I have always written things down.

My earliest memories of writing took place in a lavender heart-shaped diary with a tiny brass lock, the keys to which I kept in my jewelry box on my dresser. It was made of a smooth plastic with a sort of soft cushion in the front, signaling that my diary was my heart, both fragile and in need of protection from the outside world. The pages were pastel pink and lined in red and I would write in them at the end of the day, detailing what I did (played on the deck with Allison and my new Barbie swimming pool) and how I felt (happy). Each page was dated in the top left corner like my teachers taught me; dates were important because I needed to remember when, exactly, this happened. Sometimes I would write in it throughout the day, noting the time of each entry. 

I was eight years old and the act of writing the day's events and my movement through them was imperative to my survival. It still is.

Why write it down, if living it was enough?
Wasn't I satisfied with having the luxury of another day?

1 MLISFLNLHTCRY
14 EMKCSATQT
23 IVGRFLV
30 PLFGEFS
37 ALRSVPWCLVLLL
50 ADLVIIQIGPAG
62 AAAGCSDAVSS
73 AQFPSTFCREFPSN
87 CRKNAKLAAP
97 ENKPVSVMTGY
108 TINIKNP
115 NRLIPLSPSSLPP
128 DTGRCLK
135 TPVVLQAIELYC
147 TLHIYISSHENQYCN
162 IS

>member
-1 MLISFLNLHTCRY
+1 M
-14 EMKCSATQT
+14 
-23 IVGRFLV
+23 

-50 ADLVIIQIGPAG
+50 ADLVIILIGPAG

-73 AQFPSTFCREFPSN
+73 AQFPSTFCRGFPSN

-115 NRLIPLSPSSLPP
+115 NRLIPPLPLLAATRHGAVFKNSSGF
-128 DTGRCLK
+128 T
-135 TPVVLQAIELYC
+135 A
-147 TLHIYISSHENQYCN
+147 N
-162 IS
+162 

It was never about satisfaction with my time lived.
It was never about losing it or forgetting it happened.

It was and is always about seeing it written down and writing it with my own hands. 

To keep a notebook is to maintain a practice: the practice of mindful existence and movement in the world, recording and remembering. I etch my thoughts and days and selves into tightly bound pages. I keep notebooks to keep watch and keep record. I am my own keeper.
I willfully divide my selves into the living and the lived, one who walks and loves and one who waits in the pages of notebooks to be remembered and beloved or remembered and forgiven.

I don't write my self and my life as I wished I was--I write as I am. I take stock, stopping time and holding it in the palm of an outstretched hand to see the day as it truly was. My life isn't made notable and valuable by the number of miraculous, remarkable occurrences I stack up over the years: My life is already remarkable. It is already extraordinary. 

I write and I keep my self.
I am mine.



Kelly CutchinComment